The G20 supports stronger climate action, but will not end the use of coal

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ROME – At the Sunday summit in Rome, G20 leaders pledged to take stronger action than ever before to limit global warming, but failed to reach an agreement on the phasing out of coal.

The signal of the world’s leading economies has been closely watched COP26 UN climate summit, which began in Glasgow, Scotland at the time of the deal.

“The decisions we make today will have a direct impact on the success of the Glasgow summit and ultimately on our ability to tackle the climate crisis,” Italian Prime Minister Mario Draghi, host of the G20, told leaders.

Alok Sharma, the British minister who is president of COP26, said in a speech from Glasgow that he “cautiously hopes for what I hear from Rome … I know the discussions have not been easy.” However, he added: “States are clearly visible in terms of the urgency of science.”

G20 text, acquired by POLITICO, commits leaders to take further action during this decade and to design, implement, update and, if necessary, improve our contributions for 2030. They agreed that this is the minimum necessary to maintain a lower temperature target 1, 5 degrees Celsius in the Paris Agreement “at your fingertips”.

That was not enough for UN Secretary-General António Guterres, who looked disappointed as he headed towards Glasgow. “I’m leaving Rome with unfulfilled hopes – but at least they’re not buried,” he said.

The G20 result leaves room for a major battle over which countries need to raise their climate goals over this decade and by how much. Europe and the US put pressure on China and India in preparation for COP26. But Beijing and New Delhi responded by saying that rich countries have a duty to do more.

During the debate among G20 leaders, some clearly felt the weight of history on themselves. “The fall of the Roman Empire teaches us that when things start to go downhill, they do so very quickly,” the British prime minister said. Boris Johnson.

In the agreement, leaders said they recognized the “key importance” of achieving net zero global emissions “by or around the middle of the century.” This accelerates the agreement reached by all countries in Paris in 2015 to achieve this goal in the second half of the 21st century.

According to a G20 official, German Chancellor Angela Merkel, who attended her last meeting of the group of 20 leading economies, said the meeting was “crucial as it takes place on the eve of COP26”. We are sending a very clear message: we are even more ambitious than the Paris Agreement.

The G20 is a diverse group of countries that account for about 80 percent of global emissions and have very different interests when it comes to climate policy.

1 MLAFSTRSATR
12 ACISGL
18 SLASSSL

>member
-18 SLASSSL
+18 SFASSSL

Although there were positive signals from the group, which usually tried to find a common language on this issue, they did not commit to the key objectives at coal and the reduction in methane that would be needed to reach the 1.5-degree target.

Leaders agreed to complete international public funding for new coal-fired power plants by the end of this year and encourage a move away from polluting fuels by increasing international funding for green projects.

However, they failed to reach an agreement on phasing out coal energy or stopping the construction of new coal-fired power plants.

According to a G20 official, the deal was reached on Sunday morning after all-night talks between diplomats.

Large coal exporters and consumers – such as China, Australia, India and Russia – have resisted pressure from European and British diplomats for the group to agree to stop using the most polluting fossil fuel.

Leaders acknowledged for the first time that methane emissions are a major climate problem and that tackling them is a cost-effective solution, but rejected a proposal to reduce them over the decade.

Developing countries were appalled by a recent report that developed countries – many of them in the G20 – missed the agreed deadline provide $ 100 billion a year by 2020 to support climate action for poorer countries. The G20 has pledged to meet this target “as soon as possible” and said it is expected “by 2023 at the latest”.

As another key signal for developing countries before COP26, the group recognized the need for a better balance between funding to reduce emissions and funding efforts to manage the impact of climate change. Currently, most of the funds are earmarked for the former.

But Greenpeace International boss Jennifer Morgan said leaders “simply failed to meet the moment.”

“They are now moving to Glasgow, where there is still a chance to seize the historic opportunity, but Australia and Saudi Arabia need to be marginalized, while rich countries must finally realize that the key to unlocking COP26 is trust,” she said. .

After the summit, Johnson told reporters, “We had a reasonable G20,” but “that’s not enough.”

“If we do not act now, we will look at the Paris Agreement in the future not as a moment when humanity has opened its eyes to the problem, but as a moment when we have shuddered and turned away,” he said.

This article was updated with comments from UN Secretary-General António Guterres and British Prime Minister Boris Johnson.

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